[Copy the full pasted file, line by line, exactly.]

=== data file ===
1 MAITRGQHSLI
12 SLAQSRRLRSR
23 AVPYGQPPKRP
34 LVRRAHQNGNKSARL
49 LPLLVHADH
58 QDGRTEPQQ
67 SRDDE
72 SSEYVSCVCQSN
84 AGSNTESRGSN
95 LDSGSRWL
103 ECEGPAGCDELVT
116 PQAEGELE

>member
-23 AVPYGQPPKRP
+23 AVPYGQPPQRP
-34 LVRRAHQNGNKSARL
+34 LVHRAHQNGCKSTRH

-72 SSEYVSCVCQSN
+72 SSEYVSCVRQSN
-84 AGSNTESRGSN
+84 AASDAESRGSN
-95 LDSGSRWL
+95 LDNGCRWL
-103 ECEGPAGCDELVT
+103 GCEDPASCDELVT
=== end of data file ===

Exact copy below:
1 MAITRGQHSLI
12 SLAQSRRLRSR
23 AVPYGQPPKRP
34 LVRRAHQNGNKSARL
49 LPLLVHADH
58 QDGRTEPQQ
67 SRDDE
72 SSEYVSCVCQSN
84 AGSNTESRGSN
95 LDSGSRWL
103 ECEGPAGCDELVT
116 PQAEGELE

>member
-23 AVPYGQPPKRP
+23 AVPYGQPPQRP
-34 LVRRAHQNGNKSARL
+34 LVHRAHQNGCKSTRH

-72 SSEYVSCVCQSN
+72 SSEYVSCVRQSN
-84 AGSNTESRGSN
+84 AASDAESRGSN
-95 LDSGSRWL
+95 LDNGCRWL
-103 ECEGPAGCDELVT
+103 GCEDPASCDELVT